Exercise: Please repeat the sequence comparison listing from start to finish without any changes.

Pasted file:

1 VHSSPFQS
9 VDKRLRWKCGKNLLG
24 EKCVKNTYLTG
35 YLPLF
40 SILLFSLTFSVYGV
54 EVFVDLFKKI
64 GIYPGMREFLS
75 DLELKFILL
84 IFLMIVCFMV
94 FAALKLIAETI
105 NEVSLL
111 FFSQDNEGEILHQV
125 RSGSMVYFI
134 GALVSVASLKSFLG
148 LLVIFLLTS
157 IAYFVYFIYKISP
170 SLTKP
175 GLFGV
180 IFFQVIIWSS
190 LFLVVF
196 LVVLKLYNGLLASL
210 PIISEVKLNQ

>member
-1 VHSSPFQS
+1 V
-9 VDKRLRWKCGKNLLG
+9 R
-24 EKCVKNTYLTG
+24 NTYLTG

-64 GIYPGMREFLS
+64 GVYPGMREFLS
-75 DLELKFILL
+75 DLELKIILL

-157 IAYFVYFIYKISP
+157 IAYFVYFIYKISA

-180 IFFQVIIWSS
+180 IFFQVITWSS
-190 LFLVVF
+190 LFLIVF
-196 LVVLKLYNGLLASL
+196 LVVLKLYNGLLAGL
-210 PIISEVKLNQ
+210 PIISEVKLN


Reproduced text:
1 VHSSPFQS
9 VDKRLRWKCGKNLLG
24 EKCVKNTYLTG
35 YLPLF
40 SILLFSLTFSVYGV
54 EVFVDLFKKI
64 GIYPGMREFLS
75 DLELKFILL
84 IFLMIVCFMV
94 FAALKLIAETI
105 NEVSLL
111 FFSQDNEGEILHQV
125 RSGSMVYFI
134 GALVSVASLKSFLG
148 LLVIFLLTS
157 IAYFVYFIYKISP
170 SLTKP
175 GLFGV
180 IFFQVIIWSS
190 LFLVVF
196 LVVLKLYNGLLASL
210 PIISEVKLNQ

>member
-1 VHSSPFQS
+1 V
-9 VDKRLRWKCGKNLLG
+9 R
-24 EKCVKNTYLTG
+24 NTYLTG

-64 GIYPGMREFLS
+64 GVYPGMREFLS
-75 DLELKFILL
+75 DLELKIILL

-157 IAYFVYFIYKISP
+157 IAYFVYFIYKISA

-180 IFFQVIIWSS
+180 IFFQVITWSS
-190 LFLVVF
+190 LFLIVF
-196 LVVLKLYNGLLASL
+196 LVVLKLYNGLLAGL
-210 PIISEVKLNQ
+210 PIISEVKLN